In areas that get snow regularly in the winter time, it is common practice to have additional asphalt past the usable surface(read edge line) that is called a snow strip. In order to enhance the ability to see these edge lights(at least on taxiways) they add reflective sticks to the light bases that will illuminate when light is shined on them. They will also break off maintaining the concept of frangibility in the safety areas.
For resurfacing and new construction, the FAA recommends airports in the "snow belts" to reconfigure the edge lights away from the edge line. This serves two purposes. The first has to do with height of edge lights. You have a transtional height that must be adhered to, whether it's placement of lights, wig wags, etc. in regards to engine clearance for aircraft. Remember, and aircraft does not have to always follow the centerline, it just has to stay inside the edge lines in order to be on the taxiway. The distances and heights for the lights are as follows: adjacent to the edge line, they start out at 14 inches high. For every 1 ft away from the edge line the height can go up 1 inch. The optimal spacing from the centerline is at 10 ft. That means the light can be another 10 inches higher for visibility purposes. The second reason they move the lights off the edge line is so you can plow the edge line and remove significant amounts of snow, etc. from the painted surface. It probably won't make a big difference for a day or two, but you will be able to see the edge lines a lot quicker than if you didn't do this. My airport plows up to the edge lights and makes a "back cut" with another plow and pushes the snow away from the lights to reduce any buildup around them, increasing visibility. As far as signs and other objects, we've dug them out by machine or at least attempt to not bury them, knowing that they help pilots get from point a to point b on the airport. Anything that becomes obscured, destroyed or damaged, we NOTAM out for accuracy. Airports will also pre treat, depending on the projected weather forcasts, in order to reduce icing and buildup near freezing conditions.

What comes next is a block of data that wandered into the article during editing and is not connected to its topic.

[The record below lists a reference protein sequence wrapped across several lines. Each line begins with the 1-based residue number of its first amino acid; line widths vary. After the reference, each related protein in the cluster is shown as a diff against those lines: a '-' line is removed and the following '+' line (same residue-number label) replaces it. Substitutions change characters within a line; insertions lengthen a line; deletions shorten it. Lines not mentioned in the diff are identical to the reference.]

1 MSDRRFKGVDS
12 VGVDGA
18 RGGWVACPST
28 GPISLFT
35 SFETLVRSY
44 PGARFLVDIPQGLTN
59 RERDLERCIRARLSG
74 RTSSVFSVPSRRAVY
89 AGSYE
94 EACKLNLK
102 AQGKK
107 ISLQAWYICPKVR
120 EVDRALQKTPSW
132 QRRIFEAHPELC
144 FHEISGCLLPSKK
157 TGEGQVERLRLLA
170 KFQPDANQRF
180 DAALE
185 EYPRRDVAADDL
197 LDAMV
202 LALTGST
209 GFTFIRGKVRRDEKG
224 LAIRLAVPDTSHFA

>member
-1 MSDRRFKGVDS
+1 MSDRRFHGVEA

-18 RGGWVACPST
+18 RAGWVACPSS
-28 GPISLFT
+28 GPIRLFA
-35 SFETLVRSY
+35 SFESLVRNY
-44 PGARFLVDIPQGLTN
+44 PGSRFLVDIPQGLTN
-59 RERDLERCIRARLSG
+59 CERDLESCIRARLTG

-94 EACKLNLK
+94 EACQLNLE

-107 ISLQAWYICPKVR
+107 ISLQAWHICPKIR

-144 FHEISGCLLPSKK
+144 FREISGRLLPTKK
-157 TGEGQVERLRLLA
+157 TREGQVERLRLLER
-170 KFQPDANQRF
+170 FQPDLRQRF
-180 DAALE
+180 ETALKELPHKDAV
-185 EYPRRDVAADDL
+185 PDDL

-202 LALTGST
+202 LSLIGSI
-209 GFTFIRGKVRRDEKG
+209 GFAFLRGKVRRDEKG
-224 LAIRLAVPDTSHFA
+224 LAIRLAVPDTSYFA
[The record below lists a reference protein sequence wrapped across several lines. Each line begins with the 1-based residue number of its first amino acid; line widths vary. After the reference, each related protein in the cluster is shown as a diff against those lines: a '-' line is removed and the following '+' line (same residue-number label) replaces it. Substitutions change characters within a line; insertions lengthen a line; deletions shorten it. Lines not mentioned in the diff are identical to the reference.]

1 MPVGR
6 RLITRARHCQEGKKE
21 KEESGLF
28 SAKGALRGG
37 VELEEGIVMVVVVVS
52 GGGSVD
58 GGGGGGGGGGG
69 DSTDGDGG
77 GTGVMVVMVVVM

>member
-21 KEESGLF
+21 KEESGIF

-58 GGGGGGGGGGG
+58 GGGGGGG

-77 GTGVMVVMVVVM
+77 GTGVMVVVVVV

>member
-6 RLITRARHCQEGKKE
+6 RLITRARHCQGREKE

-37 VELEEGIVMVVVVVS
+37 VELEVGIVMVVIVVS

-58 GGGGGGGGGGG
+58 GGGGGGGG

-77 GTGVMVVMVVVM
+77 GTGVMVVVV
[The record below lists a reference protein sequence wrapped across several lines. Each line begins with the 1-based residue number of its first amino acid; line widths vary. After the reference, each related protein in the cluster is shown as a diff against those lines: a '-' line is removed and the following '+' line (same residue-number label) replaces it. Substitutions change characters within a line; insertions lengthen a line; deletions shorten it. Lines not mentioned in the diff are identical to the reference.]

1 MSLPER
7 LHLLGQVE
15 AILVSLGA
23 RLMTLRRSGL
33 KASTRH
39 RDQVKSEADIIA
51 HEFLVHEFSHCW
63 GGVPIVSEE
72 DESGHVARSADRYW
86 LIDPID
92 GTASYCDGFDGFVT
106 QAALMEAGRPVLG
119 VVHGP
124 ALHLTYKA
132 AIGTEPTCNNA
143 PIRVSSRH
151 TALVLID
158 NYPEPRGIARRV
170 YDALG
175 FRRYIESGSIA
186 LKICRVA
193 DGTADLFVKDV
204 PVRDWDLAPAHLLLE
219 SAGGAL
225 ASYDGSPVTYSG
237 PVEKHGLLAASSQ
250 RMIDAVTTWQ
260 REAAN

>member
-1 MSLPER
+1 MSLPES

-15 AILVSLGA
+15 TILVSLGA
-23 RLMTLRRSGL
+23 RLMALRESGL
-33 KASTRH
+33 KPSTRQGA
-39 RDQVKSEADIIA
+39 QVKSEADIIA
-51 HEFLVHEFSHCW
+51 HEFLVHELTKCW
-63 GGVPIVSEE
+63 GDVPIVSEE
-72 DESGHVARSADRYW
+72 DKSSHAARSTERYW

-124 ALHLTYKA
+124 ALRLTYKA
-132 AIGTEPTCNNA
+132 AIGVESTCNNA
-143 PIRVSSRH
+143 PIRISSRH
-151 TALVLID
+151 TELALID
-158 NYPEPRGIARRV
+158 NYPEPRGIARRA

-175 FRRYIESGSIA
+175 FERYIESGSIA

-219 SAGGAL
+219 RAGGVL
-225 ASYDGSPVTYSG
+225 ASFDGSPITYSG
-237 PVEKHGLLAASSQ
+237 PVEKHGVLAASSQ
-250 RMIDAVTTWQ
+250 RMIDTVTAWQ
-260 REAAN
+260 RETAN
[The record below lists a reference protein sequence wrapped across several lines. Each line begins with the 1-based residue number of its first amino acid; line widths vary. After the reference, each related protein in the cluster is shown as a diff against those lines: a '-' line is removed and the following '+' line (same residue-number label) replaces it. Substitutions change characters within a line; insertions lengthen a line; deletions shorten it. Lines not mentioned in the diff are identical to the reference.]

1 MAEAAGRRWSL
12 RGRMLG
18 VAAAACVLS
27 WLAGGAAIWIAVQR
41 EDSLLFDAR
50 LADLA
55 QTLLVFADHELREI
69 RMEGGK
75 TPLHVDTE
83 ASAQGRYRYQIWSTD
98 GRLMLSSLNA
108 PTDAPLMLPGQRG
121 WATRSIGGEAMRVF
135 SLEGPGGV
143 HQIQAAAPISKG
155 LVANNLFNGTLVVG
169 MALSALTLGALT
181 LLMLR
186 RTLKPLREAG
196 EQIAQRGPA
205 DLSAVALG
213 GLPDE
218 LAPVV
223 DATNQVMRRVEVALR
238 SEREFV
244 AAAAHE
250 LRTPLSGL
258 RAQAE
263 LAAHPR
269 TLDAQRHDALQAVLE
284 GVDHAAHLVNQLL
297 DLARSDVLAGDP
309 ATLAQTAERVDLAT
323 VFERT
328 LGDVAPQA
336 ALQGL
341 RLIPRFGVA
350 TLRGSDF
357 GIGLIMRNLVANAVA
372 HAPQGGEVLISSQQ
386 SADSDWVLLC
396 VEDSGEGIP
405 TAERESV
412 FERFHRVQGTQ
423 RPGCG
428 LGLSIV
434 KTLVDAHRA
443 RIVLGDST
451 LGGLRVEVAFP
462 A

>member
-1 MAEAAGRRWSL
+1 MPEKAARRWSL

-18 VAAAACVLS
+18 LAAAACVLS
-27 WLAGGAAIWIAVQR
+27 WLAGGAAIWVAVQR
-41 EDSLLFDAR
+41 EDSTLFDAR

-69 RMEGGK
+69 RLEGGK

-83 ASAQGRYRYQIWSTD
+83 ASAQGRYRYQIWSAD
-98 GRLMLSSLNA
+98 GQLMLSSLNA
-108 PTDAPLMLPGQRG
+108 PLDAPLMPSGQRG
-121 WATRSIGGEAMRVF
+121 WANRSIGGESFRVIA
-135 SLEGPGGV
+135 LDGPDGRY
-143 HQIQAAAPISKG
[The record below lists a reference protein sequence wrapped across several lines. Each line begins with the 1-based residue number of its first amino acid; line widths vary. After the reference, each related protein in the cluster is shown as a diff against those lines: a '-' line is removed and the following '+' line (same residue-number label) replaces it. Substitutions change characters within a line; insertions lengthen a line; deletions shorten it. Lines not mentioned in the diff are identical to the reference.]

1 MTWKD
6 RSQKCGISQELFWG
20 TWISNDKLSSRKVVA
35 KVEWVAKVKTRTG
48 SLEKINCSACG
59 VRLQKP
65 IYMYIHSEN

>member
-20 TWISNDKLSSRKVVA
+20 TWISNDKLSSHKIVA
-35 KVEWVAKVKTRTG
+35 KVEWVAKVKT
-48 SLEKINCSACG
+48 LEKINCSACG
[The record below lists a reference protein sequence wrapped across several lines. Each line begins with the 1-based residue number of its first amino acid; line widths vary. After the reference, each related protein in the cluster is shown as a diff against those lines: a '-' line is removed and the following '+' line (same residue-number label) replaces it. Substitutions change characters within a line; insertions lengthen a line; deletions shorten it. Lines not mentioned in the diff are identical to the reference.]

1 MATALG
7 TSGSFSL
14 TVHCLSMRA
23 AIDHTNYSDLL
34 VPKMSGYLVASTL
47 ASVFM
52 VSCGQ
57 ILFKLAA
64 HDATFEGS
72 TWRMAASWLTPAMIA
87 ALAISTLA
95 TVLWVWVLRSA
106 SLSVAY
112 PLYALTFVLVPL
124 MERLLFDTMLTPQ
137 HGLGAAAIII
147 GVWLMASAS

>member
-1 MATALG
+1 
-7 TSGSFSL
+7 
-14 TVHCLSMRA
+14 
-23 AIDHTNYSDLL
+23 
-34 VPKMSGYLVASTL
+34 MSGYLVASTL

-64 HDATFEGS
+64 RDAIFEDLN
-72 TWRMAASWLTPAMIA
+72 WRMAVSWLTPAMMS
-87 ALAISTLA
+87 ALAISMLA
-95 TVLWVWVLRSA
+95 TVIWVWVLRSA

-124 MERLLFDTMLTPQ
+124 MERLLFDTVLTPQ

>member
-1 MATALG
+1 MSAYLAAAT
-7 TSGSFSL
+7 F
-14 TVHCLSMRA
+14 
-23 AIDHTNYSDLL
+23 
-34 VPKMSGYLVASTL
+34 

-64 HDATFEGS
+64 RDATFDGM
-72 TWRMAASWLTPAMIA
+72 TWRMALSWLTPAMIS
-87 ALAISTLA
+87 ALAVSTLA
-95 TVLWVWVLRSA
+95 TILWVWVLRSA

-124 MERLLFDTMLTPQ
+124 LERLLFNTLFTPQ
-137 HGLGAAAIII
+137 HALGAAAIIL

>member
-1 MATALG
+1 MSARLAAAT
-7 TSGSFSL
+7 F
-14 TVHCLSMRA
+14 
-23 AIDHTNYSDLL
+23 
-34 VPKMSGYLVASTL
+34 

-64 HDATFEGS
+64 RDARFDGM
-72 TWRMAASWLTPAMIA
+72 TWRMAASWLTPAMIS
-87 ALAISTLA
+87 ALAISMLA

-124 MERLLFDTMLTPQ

Some larger airports untilize low visibilty centerline lights that help pilots stay in the center of the taxiways and they are quite bright. Also, an airport will be a mess during a snow event regardless of how good a job can be done. Sometimes, it's just a matter of the snow coming down faster than the workers can remove it.